SONGBIRD by Walter Zacharius

SONGBIRD

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KIRKUS REVIEW

The perils and wiles of a Jewish girl who escapes from Poland during WWII and travels to France to fight with the Resistance.

Zacharius (founder and CEO of Kensington Publishing) debuts with this story of Marisa (“Mia”) Levy, who grows up in a well-to-do family in Lodz, where her father runs a successful medical practice. Cultivated but provincial, the Levys have great hopes for Mia, a talented pianist, and send her to study in Paris. The war, unfortunately, puts an end to just about everyone’s ambitions—especially for Jews living under Nazi occupation. Mia’s father sizes up the situation right away: The Ghetto of Lodz (administered by the notorious Jewish collaborator Chaim Rumkowski) has been set up to bleed the Jews slowly of all their property before dispatching them to Auschwitz as quietly as possible. He tries to short-circuit the process by bribing an official for safe passage out of the country but is betrayed and ends up in the camps after all. Mia managedsto escape and get to Warsaw, where she joins an underground cell of Jewish partisans and is safely smuggled out of the occupied territories, first to Switzerland and later to the US. While staying with relatives in Brooklyn, Mia meets and falls in love with Vinnie Sforza, a big band clarinetist. She also makes contact with a secret branch of US Army Intelligence and provides them with information about the concentration camps and resistance movements in Europe. After America enters the war, Mia joins a branch of the special services that’s been set up to smuggle agents into France. Now, after all her trouble getting out, Mia is to return—but as an avenger rather than a victim this time. Since her parents are still alive in Auschwitz, her mission may become a rescue as well.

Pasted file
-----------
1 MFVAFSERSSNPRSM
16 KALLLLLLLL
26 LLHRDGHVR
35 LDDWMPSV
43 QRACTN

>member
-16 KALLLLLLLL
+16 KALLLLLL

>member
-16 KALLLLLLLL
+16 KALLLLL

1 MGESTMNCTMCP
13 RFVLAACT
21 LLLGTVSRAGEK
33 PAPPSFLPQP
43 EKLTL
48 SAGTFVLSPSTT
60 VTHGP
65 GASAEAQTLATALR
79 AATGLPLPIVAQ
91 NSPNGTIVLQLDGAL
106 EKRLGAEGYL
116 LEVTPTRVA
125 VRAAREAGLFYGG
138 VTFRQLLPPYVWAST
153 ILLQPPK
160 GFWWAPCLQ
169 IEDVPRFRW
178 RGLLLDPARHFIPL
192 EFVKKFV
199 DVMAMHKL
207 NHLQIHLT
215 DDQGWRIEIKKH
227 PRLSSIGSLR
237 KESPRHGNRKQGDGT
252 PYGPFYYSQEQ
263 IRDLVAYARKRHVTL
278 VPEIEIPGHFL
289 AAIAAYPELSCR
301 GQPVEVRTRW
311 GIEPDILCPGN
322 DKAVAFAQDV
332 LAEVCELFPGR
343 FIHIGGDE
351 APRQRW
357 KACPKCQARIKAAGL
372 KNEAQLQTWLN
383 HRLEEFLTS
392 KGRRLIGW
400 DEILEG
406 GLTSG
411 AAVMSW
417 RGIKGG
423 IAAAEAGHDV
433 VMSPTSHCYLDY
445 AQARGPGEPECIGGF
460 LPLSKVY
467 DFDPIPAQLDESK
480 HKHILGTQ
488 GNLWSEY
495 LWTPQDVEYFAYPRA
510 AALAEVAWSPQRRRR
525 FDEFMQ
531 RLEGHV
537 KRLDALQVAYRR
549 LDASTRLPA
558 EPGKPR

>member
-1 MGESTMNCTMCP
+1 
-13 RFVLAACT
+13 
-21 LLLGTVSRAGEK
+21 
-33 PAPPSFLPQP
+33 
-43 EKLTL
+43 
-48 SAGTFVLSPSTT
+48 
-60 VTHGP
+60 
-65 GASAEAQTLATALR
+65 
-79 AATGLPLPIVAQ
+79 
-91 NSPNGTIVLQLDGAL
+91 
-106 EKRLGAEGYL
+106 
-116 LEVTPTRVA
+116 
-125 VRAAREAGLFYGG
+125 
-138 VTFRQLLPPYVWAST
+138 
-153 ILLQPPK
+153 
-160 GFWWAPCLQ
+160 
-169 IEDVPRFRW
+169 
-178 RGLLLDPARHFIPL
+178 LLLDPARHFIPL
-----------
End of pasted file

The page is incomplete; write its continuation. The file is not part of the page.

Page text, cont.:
Standard Holocaust potboiler, nicely narrated but nothing special.

Pub Date: Sept. 14th, 2004
ISBN: 0-7434-8211-5
Page count: 288pp
Publisher: Atria
Review Posted Online:
Kirkus Reviews Issue: July 15th, 2004




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